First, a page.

Lately, there have been a ton of bridge rounds coming into our investment pipeline.
A lot of Seed-stage companies built their operational plans around a Series A benchmark of around $1 million ARR. But from late last year through most of this year, the goalposts have moved.
Even after working to extend runway over the last 12 months, these Seed-stage companies are finding themselves short on cash and not quite at the metrics required to raise a Series A. So they’re trying to close that gap.
The fact that there’s so many bridge rounds, down rounds and even pay-to-play cram downs — which are really dilutive and painful for founders and existing investors — is just a sign of the challenge in today’s fundraising environment.
The IPO Trickle-Down Effect
Another data point that’s worth mentioning: Major funds — billion-dollar-plus funds, tier-one venture capital firms with big brand names — are cutting their fund sizes. That basically means they’re either returning money to their limited partners, or they’re not able to raise their target fund size. The pool of available capital is shrinking, and it will most likely continue to shrink.
If you think about the stages of growth from a Pre-Seed company all the way to IPO, there are also different stages of investors at each milestone. Each investor is packaging up and selling a product — their portfolio — to that next stage of investor. Right now, that last stage of investors, the public market, is not really a customer. And that has frozen things.
Until that opens up — which may be starting to occur, with the recent IPOs of Arm, Instacart and Klayvio — the pre-IPO investors are mainly staying on the sidelines. This creates a challenge for growth stage VCs, as they don’t really know what to invest in, because the pre-IPO investors won’t tell them what they want to see. And there’s just all this ambiguity and hesitancy in the market, and that trickles down.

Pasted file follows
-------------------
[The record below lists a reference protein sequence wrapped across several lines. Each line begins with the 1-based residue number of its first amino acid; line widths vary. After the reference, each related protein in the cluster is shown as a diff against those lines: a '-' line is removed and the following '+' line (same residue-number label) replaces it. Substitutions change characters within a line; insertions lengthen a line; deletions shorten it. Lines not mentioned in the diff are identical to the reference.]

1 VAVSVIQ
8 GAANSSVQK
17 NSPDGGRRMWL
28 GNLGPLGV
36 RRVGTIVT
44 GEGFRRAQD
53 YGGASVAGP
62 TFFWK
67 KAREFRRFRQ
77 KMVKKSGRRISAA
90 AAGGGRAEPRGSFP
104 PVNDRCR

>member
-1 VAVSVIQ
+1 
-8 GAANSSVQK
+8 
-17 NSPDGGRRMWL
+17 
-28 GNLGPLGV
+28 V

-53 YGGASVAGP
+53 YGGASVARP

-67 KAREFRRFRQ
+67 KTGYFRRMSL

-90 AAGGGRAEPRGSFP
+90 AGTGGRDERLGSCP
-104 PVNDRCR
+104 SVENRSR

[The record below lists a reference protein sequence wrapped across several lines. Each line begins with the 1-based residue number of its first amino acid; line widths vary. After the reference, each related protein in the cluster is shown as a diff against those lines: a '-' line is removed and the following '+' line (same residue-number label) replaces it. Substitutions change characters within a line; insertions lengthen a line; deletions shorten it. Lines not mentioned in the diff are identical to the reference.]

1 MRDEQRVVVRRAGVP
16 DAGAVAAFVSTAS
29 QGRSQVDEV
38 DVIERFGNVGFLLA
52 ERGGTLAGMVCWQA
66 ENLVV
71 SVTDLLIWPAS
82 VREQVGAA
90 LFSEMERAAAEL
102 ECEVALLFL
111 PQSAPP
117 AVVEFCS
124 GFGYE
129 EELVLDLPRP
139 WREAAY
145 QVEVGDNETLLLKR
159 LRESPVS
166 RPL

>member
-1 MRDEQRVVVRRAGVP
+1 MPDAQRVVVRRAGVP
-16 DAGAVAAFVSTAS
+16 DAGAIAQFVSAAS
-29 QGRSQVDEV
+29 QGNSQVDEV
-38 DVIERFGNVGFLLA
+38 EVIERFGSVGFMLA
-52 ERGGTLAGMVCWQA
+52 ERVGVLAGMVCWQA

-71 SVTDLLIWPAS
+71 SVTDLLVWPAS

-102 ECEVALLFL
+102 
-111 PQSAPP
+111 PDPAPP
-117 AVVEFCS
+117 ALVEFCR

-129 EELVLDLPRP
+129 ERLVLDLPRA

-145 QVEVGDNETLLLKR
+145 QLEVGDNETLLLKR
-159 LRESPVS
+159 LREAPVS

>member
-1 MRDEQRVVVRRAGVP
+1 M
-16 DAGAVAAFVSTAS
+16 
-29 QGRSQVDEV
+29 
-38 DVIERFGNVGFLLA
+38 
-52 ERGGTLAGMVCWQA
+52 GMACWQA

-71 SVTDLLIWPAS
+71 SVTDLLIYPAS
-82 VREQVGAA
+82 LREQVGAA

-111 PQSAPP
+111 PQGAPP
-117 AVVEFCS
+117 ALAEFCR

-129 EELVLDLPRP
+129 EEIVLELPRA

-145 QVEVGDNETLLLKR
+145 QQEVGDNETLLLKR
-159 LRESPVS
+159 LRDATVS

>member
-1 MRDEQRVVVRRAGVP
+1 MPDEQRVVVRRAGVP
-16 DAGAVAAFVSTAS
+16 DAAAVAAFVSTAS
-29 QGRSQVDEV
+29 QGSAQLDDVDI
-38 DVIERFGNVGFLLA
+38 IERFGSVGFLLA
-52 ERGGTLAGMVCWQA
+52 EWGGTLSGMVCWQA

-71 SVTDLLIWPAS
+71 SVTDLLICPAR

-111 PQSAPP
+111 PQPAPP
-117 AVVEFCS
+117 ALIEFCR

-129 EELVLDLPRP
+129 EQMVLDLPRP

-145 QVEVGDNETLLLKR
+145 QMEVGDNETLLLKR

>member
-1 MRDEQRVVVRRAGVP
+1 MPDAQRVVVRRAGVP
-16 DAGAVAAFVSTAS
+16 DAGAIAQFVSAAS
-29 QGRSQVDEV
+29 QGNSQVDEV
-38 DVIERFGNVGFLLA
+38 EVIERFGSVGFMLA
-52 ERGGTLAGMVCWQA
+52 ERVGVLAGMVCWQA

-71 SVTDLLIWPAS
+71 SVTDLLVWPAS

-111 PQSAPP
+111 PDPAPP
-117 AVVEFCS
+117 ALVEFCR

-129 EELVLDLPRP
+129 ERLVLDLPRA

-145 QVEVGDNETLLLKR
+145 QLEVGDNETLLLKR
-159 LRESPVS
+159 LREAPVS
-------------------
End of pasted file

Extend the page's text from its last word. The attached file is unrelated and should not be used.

Now, the early stages are still fairly active, although price points have reduced by 20% to 40%. But as far as what early-stage investors are selling to the next stage of investor, there’s still not 100% alignment. And until that occurs, there’s going to be a much higher bar for what enables early-stage companies to raise future financing.
Preserve Your Optionality
Optionality is the guiding principle of York IE’s investment strategy. That’s why we’re so committed to helping the companies we invest in through Advisory as a Service — because if you’re profitable, you don’t need to rely on outside financing.
“The really exciting thing about working with York IE is the access to Advisory as a Service,” says Andy Freivogel, co-founder and CEO of Science on Call, a member of our latest investment cohort. “We don’t want to build out large teams. We just want to solve problems for our customers by leveraging all the resources that York IE brings to the table.”
No matter the funding climate, remember: Capital efficiency is paramount.